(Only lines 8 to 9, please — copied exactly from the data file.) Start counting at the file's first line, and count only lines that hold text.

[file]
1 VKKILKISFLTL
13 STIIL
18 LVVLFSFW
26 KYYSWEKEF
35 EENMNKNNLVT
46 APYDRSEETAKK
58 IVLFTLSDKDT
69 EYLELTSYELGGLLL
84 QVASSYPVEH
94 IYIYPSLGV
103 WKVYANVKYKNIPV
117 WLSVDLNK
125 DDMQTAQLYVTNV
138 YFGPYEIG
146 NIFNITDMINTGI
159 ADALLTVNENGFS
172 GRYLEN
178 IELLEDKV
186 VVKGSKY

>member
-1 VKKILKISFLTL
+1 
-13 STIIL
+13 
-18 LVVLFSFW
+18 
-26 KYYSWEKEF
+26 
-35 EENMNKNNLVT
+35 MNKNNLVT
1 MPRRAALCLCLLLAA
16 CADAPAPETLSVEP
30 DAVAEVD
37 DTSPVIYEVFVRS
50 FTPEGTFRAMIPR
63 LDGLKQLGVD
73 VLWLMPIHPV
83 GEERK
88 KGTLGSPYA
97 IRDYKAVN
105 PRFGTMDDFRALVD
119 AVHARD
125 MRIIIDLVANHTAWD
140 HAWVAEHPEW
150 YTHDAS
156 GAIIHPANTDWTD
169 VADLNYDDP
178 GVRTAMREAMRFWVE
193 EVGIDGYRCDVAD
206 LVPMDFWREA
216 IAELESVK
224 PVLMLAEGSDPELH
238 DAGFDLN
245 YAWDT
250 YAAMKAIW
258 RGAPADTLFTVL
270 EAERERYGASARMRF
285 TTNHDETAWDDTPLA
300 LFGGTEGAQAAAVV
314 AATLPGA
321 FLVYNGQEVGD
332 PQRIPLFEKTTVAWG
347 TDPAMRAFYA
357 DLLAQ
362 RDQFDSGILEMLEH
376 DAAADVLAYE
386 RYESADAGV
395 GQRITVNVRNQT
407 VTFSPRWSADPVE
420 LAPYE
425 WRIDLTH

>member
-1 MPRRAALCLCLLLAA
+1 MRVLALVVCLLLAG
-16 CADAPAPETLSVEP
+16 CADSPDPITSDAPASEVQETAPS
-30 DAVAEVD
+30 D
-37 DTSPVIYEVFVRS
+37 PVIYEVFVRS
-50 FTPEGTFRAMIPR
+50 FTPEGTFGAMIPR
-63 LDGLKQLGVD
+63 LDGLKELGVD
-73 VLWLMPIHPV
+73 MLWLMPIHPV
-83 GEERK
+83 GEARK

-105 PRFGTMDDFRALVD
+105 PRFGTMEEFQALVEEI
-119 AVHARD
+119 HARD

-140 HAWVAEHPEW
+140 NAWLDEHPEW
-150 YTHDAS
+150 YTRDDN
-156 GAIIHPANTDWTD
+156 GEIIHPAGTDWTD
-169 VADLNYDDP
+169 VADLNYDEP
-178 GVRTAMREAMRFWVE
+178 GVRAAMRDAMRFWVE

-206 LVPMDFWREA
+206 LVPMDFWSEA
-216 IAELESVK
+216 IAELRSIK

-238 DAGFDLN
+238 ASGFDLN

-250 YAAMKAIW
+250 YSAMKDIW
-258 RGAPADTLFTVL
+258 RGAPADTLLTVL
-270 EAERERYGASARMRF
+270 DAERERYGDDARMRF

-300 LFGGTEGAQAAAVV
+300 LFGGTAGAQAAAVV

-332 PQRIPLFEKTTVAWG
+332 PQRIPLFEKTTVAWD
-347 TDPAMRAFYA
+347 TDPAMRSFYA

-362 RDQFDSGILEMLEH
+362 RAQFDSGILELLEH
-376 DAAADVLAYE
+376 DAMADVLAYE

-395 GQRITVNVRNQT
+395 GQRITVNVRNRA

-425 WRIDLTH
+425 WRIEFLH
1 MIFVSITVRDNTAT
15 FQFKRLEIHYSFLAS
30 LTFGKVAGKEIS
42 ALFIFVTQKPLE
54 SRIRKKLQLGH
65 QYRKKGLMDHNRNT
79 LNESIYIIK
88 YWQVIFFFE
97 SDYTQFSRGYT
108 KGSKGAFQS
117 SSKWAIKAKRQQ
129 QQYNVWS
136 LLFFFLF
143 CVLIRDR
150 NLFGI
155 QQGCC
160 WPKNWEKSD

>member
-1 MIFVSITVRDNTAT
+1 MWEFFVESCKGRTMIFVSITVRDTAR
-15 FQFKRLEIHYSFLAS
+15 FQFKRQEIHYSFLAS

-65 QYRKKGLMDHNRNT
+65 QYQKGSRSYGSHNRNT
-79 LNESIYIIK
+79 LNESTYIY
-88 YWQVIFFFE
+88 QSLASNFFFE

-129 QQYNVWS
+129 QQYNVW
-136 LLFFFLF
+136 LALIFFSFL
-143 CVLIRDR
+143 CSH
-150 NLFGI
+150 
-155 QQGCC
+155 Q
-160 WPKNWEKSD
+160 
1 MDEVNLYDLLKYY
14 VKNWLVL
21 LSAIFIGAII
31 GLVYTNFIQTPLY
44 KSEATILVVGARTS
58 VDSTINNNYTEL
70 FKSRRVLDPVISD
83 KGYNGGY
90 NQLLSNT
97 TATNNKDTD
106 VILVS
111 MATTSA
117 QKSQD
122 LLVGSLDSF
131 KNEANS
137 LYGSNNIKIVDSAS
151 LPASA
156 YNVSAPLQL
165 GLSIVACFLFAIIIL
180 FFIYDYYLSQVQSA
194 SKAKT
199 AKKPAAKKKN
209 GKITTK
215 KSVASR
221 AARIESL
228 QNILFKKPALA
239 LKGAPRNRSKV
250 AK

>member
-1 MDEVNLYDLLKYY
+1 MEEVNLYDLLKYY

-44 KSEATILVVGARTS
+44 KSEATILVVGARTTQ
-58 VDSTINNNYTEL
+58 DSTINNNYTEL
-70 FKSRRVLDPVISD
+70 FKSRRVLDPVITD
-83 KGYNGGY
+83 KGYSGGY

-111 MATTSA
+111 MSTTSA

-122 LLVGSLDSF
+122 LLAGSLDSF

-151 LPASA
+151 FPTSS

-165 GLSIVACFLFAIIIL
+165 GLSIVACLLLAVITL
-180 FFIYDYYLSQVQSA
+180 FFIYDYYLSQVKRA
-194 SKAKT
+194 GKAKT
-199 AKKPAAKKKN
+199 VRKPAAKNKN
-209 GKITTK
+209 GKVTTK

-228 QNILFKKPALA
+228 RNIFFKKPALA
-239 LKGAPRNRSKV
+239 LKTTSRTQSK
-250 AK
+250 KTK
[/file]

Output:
69 EYLELTSYELGGLLL
84 QVASSYPVEH